"Dick was a firm believer of working the bottom of the roster," Armey said. "You have to be in the business of developing players and rotating them in and work the bottom of your roster as hard as you work the top."
The process of developing undrafted prospects will be more difficult without NFL Europa. More players will emerge from arena leagues -- something called the U.S. Indoor Football League spawned backup Bills running back Fred Jackson -- or the Canadian Football League.
With so much competition among scouting staffs, unearthing a hidden gem is virtually impossible. Teams evaluate more players than ever. When a personnel director identifies someone he wants to sign, chances are other clubs have contacted the agent already.
In that regard, acquiring a rookie free agent resembles the college recruiting process for a blue chipper.
The Dolphins out-jockeyed several teams to land Bess, who was Colt Brennan's top target at Hawaii. The Dolphins thought Bess would be drafted, and when he wasn't they sprung into action.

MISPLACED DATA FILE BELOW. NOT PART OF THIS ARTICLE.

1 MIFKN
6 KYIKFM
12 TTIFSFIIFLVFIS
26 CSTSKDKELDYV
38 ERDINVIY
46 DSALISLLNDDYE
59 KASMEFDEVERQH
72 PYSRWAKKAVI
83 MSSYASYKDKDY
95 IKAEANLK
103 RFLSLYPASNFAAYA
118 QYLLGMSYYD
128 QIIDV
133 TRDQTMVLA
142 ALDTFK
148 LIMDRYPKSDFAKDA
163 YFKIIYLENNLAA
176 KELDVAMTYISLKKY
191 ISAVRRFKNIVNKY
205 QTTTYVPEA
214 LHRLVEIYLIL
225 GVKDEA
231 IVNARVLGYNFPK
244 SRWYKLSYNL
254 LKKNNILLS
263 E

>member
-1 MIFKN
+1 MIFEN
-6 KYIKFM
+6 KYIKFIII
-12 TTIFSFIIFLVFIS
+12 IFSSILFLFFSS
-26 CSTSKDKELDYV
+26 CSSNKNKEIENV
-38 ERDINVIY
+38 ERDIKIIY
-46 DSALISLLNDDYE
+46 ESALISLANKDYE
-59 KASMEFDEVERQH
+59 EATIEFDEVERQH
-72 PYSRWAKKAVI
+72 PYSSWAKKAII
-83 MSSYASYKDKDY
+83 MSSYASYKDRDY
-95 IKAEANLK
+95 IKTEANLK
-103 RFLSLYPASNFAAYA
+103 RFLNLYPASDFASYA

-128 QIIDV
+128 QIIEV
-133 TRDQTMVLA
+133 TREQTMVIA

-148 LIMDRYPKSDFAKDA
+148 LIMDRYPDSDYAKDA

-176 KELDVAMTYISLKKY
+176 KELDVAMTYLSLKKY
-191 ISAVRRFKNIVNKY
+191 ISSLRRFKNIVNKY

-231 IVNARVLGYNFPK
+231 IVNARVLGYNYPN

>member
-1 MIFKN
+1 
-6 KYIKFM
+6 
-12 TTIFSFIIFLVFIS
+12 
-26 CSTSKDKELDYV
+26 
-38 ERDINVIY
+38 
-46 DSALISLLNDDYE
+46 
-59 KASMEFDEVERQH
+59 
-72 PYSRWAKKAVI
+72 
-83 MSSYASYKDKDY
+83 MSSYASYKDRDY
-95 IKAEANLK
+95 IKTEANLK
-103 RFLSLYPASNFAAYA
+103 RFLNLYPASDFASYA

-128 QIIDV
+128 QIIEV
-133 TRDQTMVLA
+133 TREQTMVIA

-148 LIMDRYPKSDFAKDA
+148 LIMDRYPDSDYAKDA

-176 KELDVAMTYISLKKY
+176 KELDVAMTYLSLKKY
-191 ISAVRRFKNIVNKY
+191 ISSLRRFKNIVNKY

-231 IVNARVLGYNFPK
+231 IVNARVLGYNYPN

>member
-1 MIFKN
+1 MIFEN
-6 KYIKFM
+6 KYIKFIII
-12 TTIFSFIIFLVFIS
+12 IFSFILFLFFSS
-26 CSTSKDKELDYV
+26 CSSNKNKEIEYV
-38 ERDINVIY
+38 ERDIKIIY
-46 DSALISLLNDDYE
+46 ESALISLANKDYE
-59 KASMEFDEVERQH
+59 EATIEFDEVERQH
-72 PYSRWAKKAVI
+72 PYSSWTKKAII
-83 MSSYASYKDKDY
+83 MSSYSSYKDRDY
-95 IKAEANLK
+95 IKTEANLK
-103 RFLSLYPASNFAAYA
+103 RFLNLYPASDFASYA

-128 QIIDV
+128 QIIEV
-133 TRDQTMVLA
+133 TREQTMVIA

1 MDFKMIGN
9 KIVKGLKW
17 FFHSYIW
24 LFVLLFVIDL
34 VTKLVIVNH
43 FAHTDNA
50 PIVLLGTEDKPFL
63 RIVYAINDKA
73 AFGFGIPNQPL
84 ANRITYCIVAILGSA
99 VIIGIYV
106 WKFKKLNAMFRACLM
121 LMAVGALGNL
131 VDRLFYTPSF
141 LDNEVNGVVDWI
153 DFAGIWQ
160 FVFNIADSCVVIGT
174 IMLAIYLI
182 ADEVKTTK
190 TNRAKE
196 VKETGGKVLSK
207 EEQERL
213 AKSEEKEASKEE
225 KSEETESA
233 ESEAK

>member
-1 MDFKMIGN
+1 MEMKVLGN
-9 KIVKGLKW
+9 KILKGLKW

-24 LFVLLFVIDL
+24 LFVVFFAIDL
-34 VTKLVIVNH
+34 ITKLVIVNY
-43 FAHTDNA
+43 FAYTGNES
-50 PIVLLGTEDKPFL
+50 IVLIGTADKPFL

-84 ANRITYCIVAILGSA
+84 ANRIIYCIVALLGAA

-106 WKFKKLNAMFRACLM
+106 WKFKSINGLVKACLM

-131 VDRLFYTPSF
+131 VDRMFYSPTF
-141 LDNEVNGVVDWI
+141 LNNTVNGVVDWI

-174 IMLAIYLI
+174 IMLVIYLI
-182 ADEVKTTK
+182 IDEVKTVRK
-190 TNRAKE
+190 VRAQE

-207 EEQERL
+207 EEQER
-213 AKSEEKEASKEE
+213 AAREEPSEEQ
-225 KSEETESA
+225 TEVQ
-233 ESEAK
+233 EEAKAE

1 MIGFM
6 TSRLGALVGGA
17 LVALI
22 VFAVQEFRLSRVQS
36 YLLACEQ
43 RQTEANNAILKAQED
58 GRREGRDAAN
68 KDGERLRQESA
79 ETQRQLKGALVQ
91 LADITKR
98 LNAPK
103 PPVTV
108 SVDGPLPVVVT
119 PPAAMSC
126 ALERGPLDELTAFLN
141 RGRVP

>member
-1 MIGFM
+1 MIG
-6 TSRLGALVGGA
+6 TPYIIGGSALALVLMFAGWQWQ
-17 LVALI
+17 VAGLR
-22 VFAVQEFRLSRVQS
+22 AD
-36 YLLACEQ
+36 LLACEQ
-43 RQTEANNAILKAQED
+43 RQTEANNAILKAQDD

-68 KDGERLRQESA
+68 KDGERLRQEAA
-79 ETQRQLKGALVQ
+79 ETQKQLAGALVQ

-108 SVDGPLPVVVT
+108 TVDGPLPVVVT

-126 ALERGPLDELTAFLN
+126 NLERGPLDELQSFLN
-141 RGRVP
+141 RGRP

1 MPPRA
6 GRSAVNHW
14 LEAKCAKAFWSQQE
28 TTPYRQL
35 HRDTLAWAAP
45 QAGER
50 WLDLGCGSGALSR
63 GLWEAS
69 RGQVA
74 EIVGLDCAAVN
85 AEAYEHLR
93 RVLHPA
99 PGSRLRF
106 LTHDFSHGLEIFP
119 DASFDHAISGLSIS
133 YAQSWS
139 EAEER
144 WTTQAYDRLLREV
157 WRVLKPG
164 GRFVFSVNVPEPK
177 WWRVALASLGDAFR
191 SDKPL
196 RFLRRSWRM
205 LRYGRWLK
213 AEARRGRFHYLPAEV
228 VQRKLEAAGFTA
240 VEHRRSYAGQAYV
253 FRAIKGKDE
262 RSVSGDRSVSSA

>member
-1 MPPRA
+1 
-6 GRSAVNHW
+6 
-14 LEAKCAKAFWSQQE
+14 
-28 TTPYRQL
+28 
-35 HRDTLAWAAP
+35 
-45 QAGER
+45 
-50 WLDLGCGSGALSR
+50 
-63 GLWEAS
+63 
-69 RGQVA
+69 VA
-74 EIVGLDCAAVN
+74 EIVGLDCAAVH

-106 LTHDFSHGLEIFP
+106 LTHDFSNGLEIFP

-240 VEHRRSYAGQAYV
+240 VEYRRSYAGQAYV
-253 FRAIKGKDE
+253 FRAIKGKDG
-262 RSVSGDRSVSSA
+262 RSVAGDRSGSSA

"It's maybe not so much being first, but selling your depth chart," Sparano said. "For us this year, that was easier. We're selling opportunity. Kids are looking, and maybe they're favorite team might've been the Pittsburgh Steelers, but at the end of the day they've got to go where they think they got the best chance of making the team.
"They have five receivers and this team has three receivers ... For a guy like Bess, he had a lot of people calling him. We were fortunate, and he was fortunate."
A reputation of fair treatment is another strong selling point when it comes to free agents. The Patriots are known as an organization that values performance over pedigree.
Not only do the Patriots give undrafted players an honest look in training camp, but they also have a tendency to trust their young reserves and look at their practice squad before considering outside help when injuries strike.
"If you sign with us, you're going to get a chance," Belichick said. "If you play good enough, you're going to get a roster spot. If that means some other higher draft choice or some other big-name, higher-profile guy doesn't play as well, then that's competition. That's what this league's about."
And when the process yields results on a regular basis, the results can be more rewarding than hitting on draft picks.
"The pride factor is in the player, that he was willing to do what he had to do," Armey said. "I picked up a lot of guys that I knew had the talent but didn't do what they had to do. But when you get a guy with a competitive edge and he wants to overcome being 5-foot-9 or slow, you can find a great player.
"It can pay you off in dividends."